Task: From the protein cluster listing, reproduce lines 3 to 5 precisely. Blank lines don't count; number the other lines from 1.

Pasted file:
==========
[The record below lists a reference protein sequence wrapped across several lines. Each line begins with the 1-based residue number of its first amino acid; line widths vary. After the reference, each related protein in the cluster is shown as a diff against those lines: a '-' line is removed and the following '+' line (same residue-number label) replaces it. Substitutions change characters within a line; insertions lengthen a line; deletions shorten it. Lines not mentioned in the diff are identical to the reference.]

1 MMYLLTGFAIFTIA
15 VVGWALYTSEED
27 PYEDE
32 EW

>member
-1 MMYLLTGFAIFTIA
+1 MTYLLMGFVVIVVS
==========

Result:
15 VVGWALYTSEED
27 PYEDE
32 EW